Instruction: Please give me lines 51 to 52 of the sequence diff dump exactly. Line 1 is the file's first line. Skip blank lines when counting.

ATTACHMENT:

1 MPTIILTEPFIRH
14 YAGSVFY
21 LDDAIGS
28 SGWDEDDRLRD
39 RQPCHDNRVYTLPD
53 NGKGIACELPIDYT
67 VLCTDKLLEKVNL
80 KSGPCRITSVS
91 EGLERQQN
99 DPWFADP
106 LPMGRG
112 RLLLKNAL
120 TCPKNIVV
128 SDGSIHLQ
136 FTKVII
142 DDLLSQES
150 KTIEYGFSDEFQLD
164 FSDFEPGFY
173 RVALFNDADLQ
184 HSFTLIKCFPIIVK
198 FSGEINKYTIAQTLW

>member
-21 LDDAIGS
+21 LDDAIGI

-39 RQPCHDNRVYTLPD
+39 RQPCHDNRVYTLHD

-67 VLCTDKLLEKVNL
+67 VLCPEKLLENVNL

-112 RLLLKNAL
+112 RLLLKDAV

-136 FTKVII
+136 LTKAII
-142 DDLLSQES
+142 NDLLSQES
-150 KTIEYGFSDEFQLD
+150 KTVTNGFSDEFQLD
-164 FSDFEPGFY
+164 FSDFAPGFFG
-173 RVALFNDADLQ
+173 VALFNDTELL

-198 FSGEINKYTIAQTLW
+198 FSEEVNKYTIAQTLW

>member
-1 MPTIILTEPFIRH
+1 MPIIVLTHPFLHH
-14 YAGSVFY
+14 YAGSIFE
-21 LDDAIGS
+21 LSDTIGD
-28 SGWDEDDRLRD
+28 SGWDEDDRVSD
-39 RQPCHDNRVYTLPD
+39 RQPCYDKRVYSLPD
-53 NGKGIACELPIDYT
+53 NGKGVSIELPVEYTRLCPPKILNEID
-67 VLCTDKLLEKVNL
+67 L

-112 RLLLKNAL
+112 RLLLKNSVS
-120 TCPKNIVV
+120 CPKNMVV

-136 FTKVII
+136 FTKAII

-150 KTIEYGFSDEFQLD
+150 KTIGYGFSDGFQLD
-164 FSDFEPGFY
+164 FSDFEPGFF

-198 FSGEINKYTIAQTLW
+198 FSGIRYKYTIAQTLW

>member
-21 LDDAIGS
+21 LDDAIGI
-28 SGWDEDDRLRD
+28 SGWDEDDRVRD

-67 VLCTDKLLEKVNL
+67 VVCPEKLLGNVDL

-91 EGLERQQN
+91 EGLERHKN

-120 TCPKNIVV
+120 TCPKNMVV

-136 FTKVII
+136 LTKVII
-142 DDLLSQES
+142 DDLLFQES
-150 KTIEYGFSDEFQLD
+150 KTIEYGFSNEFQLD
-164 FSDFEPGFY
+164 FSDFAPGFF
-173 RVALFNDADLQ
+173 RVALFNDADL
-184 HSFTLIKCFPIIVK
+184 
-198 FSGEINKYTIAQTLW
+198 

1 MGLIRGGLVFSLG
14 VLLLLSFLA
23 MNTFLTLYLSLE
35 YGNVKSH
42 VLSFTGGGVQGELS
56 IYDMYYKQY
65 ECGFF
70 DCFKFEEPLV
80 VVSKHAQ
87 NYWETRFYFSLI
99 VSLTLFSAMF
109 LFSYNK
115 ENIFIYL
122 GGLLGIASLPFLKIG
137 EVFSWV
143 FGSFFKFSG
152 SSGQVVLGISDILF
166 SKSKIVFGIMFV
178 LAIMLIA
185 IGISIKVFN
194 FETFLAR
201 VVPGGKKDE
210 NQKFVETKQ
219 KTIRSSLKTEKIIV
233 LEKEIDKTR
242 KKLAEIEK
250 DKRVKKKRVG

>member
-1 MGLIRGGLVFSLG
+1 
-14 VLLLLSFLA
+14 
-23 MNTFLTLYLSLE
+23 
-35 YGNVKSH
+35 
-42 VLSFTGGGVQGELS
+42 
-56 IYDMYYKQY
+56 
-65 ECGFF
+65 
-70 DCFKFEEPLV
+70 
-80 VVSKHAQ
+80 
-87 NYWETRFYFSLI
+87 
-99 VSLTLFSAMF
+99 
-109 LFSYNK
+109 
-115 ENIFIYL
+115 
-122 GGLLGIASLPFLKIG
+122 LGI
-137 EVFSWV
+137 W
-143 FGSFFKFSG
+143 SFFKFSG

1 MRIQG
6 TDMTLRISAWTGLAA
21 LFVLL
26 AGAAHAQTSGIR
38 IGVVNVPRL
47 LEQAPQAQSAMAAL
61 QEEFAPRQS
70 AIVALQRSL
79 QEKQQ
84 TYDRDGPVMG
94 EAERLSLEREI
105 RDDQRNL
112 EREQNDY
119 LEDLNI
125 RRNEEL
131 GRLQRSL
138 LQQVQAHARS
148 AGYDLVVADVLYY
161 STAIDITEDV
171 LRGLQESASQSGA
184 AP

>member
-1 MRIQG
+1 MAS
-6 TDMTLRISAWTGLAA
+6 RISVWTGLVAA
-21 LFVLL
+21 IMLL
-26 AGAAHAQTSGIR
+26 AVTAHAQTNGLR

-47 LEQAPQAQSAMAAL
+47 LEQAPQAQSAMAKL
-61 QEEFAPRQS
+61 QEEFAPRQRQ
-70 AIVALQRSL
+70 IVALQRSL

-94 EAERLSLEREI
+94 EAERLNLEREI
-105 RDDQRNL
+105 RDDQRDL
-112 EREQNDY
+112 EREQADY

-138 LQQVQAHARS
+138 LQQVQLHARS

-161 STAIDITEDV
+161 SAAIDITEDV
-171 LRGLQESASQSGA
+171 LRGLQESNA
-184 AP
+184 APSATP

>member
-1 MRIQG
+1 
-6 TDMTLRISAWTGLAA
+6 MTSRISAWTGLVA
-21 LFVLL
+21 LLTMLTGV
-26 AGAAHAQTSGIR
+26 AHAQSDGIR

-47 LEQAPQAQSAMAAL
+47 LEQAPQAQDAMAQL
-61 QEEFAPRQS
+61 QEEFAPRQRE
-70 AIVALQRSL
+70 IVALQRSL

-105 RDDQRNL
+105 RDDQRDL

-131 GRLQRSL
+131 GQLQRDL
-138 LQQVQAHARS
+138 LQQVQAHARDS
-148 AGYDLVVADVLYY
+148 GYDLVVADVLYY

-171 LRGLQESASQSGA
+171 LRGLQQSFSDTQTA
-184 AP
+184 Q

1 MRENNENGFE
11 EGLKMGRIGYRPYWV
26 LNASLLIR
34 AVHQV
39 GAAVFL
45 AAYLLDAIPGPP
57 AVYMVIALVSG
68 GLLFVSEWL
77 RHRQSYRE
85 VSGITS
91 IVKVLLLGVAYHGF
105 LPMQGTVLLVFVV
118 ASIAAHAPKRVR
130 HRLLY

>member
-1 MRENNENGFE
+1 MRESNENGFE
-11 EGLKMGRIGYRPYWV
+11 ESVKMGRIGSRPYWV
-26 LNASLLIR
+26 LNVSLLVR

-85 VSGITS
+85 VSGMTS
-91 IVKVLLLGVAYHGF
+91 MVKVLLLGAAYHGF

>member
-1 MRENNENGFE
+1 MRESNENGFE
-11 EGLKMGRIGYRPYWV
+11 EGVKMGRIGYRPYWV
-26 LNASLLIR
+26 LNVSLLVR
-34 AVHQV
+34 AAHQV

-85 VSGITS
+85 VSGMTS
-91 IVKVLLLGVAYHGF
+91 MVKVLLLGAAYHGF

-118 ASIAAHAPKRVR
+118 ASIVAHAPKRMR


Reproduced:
+28 SGWDEDDRVSD
-39 RQPCHDNRVYTLPD